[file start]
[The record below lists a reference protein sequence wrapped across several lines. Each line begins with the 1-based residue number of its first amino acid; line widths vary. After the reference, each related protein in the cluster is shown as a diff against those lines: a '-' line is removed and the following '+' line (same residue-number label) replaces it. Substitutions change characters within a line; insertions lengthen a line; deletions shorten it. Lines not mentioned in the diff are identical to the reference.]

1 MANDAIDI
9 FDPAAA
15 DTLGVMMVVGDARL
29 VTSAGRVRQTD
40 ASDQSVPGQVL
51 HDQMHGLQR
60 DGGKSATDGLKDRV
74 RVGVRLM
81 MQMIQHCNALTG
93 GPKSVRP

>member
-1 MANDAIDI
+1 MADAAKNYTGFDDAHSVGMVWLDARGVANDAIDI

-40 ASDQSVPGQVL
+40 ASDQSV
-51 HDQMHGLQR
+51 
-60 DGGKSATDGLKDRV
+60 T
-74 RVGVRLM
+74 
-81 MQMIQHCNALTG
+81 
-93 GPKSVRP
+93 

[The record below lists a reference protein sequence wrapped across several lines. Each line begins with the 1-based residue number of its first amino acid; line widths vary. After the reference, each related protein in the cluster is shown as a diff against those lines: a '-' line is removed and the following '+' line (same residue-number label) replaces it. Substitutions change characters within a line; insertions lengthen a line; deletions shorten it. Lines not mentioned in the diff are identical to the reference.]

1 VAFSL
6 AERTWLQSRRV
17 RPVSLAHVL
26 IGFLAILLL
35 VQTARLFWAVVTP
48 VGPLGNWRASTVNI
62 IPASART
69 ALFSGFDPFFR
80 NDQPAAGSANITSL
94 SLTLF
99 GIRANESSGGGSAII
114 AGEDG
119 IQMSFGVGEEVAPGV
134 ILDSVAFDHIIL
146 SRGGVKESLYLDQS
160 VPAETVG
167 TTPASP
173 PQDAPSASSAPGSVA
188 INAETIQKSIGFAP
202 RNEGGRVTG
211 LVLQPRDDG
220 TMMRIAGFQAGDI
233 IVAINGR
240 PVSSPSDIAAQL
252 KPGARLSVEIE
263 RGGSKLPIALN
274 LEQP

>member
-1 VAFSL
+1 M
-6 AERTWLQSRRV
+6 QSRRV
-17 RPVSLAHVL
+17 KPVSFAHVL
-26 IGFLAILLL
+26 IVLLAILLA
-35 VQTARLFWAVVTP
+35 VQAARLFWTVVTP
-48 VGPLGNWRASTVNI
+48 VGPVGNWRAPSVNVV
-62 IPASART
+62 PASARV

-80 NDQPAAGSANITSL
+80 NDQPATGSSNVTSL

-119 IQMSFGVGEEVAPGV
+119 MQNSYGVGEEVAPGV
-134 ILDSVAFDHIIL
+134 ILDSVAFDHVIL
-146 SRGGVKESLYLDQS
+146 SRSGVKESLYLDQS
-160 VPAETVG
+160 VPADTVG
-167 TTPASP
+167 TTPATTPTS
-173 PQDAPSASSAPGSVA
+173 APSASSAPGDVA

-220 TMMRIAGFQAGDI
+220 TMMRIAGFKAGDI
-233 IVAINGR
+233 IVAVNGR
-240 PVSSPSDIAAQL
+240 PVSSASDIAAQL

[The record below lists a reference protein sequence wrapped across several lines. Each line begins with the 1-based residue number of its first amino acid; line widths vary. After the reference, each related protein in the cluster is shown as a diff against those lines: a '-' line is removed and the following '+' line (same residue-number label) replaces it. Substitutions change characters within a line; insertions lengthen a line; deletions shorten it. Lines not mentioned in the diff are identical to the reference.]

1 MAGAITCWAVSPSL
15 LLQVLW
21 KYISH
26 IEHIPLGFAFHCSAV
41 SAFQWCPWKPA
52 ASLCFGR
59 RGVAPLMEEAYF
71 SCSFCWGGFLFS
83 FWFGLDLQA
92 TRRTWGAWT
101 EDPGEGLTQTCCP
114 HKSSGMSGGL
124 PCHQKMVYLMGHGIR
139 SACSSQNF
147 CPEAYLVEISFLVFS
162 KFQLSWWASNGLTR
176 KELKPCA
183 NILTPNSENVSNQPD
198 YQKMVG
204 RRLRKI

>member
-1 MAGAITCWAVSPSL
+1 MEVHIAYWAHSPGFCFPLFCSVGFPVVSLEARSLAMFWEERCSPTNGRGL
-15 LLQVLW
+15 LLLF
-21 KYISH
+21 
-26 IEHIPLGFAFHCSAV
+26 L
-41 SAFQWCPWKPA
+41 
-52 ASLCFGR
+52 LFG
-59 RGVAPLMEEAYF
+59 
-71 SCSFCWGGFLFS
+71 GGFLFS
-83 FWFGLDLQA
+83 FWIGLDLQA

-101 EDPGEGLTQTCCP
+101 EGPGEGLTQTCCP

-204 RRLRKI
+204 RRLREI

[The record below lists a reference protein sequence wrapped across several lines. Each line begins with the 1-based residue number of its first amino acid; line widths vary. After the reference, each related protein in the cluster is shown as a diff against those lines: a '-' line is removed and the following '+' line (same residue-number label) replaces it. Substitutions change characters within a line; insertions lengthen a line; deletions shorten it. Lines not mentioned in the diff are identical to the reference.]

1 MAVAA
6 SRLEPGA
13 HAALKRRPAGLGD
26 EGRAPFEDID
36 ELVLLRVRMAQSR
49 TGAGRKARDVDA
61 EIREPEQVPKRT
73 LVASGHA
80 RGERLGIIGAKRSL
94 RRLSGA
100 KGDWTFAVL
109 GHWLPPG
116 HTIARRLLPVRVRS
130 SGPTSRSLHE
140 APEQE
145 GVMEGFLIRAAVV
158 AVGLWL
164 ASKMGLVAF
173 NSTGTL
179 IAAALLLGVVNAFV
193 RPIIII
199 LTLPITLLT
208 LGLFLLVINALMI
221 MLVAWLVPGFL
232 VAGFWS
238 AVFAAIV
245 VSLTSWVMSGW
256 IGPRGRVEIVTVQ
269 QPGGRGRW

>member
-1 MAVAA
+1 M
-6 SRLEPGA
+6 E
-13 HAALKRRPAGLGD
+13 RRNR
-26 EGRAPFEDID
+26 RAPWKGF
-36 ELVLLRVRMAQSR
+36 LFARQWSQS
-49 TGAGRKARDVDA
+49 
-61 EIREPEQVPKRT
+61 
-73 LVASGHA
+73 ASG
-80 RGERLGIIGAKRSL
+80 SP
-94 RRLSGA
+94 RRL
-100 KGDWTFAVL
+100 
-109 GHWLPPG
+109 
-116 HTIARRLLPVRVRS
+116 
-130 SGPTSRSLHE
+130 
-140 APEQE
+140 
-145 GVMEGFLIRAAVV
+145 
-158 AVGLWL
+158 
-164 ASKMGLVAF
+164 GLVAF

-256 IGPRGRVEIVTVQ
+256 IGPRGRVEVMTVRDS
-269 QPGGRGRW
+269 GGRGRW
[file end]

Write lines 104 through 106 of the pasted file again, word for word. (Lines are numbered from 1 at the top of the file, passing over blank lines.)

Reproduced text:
139 SACSSQNF
147 CPEAYLVEISFLVFS
162 KFQLSWWASNGLTR